Anthracyclines are highly efficacious in the treatment of various hematopoietic and solid tumors. Cardiotoxicity caused by anthracyclines can be acute, presenting as an arrhythmia, or chronic, manifested as congestive heart failure. Patients on doxorubicin, the most intensely studied anthracycline, show marked interindividual variability in dose tolerance and toxicity. A recent study examined more than 200 polymorphisms in 82 genes with a biologically plausible role in doxorubicin cardiotoxicity. Genetic variants in the ABCC1 and ABCC2 genes (ABC transporters, which encode multidrug resistance associated protein, member 1[MRP1]and member 2[MRP2]) and in the members of the NADPH oxidase complex (genes RAC2 and CYBA) were found to be associated with acute doxorubicin cardiotoxicity. Further research in this area is currently ongoing through a UK Department of Health funded study.
Other examples of pharmacogenetic analysis related to drug-induced cardiotoxicity include calcineurin inhibitors and the anticholinergic drug terodiline. Severe adverse cardiovascular reactions are common among transplant patients treated with the calcineurin inhibitors cyclosporin and tacrolimus. Genetic risk factors for cardiovascular toxicity were recently identified in transplant recipients on calcineurin inhibitor therapy using more than 50,000 single nucleotide polymorphisms (SNPs) across the genome. A scoring system to determine the optimal number of SNPs for the prediction of ADR risk was based on an internal leave-one-out cross validation. The method involves generating a rank-ordered SNP list according to the lowest p value and prediction of correct classification into ADR or non-ADR groups using dominant and recessive inheritance models. Using the eight SNPs that showed the most significant associations, the authors were able to predict nine out of ten patients with ADRs and 50 out of 62 controls, with sensitivity and specificity values reaching 90 and 80.6%, respectively.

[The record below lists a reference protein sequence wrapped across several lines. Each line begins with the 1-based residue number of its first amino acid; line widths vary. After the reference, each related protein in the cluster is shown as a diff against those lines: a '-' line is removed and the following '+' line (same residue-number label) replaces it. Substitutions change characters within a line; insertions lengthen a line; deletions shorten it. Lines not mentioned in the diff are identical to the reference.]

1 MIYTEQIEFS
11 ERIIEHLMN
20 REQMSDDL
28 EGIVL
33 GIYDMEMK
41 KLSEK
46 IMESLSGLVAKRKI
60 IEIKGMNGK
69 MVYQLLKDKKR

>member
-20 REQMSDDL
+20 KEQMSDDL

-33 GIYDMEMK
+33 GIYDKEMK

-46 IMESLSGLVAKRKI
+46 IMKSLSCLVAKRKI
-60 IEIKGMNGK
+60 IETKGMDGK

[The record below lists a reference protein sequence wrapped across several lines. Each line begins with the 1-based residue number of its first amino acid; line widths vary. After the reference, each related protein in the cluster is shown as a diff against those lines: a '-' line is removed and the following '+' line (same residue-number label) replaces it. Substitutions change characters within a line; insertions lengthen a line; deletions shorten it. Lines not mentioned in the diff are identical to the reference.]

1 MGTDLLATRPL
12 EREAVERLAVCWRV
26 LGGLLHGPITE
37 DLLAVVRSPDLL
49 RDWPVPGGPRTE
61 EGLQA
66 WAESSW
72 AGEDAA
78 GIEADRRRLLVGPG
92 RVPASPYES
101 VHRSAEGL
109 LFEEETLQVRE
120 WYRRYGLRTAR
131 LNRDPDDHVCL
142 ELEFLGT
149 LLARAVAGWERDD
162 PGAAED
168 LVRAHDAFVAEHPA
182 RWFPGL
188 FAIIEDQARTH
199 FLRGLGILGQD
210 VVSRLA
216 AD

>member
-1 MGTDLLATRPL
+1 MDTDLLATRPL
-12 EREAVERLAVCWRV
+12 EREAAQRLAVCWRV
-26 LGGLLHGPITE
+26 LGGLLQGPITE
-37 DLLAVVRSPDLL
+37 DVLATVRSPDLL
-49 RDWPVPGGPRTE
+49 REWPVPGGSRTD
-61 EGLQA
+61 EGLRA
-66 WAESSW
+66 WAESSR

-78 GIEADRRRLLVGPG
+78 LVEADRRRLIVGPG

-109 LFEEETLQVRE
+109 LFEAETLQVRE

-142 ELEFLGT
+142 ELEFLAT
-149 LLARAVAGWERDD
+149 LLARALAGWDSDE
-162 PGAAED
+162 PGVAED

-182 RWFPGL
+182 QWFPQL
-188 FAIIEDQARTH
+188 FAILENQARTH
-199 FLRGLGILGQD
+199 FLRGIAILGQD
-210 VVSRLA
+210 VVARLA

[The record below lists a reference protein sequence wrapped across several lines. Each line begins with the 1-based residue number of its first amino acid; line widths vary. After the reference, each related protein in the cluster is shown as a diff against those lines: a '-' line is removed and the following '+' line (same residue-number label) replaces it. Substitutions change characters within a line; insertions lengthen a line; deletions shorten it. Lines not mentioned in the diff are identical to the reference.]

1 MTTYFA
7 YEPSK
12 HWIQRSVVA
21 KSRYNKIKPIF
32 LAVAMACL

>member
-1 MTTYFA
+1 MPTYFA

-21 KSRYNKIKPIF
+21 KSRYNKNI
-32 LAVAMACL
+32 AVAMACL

Drug-induced arrhythmias, in particular long QT syndrome and Torsades de Pointes, have been associated with variants in genes encoding cardiac K+ and Na+ channels.[34,35] While most authors have been concentrating on mutations in cardiac ion channels (for a recent review see), others have also investigated drug metabolizing enzymes on the basis that QT prolongation is increased at higher drug concentrations. Two examples are an association between CYP2D6 variants and thioridazine-induced Torsades de Pointes and terodiline toxicity. Thioridazine, an alkylpiperidine phenothiazine antipsychotic agent, causes dose-dependent cardiac toxicity at therapeutic doses. QTc interval lengthening was related to CYP2D6 capacity and plasma concentrations. However, the contribution of CYP2D6 genotype is probably relatively small, given that the plasma concentrations of thioridazine are influenced by multiple factors, including age and smoking. Terodiline was used to treat urinary incontinence in relation to detrusor instability, but was withdrawn from the market in 1991. QT prolongation with terodiline is directly related to its plasma concentration and may lead to ventricular tachycardia or Torsades de Pointes. Genetic variability in the terodiline hydroxylation pathway, in particular CYP2C19 and CYP2D6, was found to be associated with toxicity. However, this has been reported in only one retrospective study in eight patients who survived ventricular tachycardia or Torsades.
Personalized Medicine. 2008;5(1):11-23. © 2008 Future Medicine Ltd.
Cite this: Adverse Drug Reactions and Pharmacogenomics: Recent Advances - Medscape - Jan 01, 2008.